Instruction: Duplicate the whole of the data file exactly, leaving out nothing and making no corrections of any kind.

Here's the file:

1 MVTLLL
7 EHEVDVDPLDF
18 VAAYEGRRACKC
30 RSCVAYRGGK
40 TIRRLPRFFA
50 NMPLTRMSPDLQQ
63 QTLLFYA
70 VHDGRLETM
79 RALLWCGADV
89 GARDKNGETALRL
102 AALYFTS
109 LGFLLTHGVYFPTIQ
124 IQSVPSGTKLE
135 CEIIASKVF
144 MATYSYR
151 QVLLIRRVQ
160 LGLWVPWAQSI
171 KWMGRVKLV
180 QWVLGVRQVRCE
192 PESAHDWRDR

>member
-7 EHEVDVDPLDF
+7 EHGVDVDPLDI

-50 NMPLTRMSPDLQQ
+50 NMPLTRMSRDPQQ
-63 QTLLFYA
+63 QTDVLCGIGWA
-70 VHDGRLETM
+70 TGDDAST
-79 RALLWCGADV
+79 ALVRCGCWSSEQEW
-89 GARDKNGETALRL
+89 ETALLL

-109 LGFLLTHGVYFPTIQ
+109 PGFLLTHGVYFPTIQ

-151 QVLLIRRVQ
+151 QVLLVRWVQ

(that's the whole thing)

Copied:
1 MVTLLL
7 EHEVDVDPLDF
18 VAAYEGRRACKC
30 RSCVAYRGGK
40 TIRRLPRFFA
50 NMPLTRMSPDLQQ
63 QTLLFYA
70 VHDGRLETM
79 RALLWCGADV
89 GARDKNGETALRL
102 AALYFTS
109 LGFLLTHGVYFPTIQ
124 IQSVPSGTKLE
135 CEIIASKVF
144 MATYSYR
151 QVLLIRRVQ
160 LGLWVPWAQSI
171 KWMGRVKLV
180 QWVLGVRQVRCE
192 PESAHDWRDR

>member
-7 EHEVDVDPLDF
+7 EHGVDVDPLDI

-50 NMPLTRMSPDLQQ
+50 NMPLTRMSRDPQQ
-63 QTLLFYA
+63 QTDVLCGIGWA
-70 VHDGRLETM
+70 TGDDAST
-79 RALLWCGADV
+79 ALVRCGCWSSEQEW
-89 GARDKNGETALRL
+89 ETALLL

-109 LGFLLTHGVYFPTIQ
+109 PGFLLTHGVYFPTIQ

-151 QVLLIRRVQ
+151 QVLLVRWVQ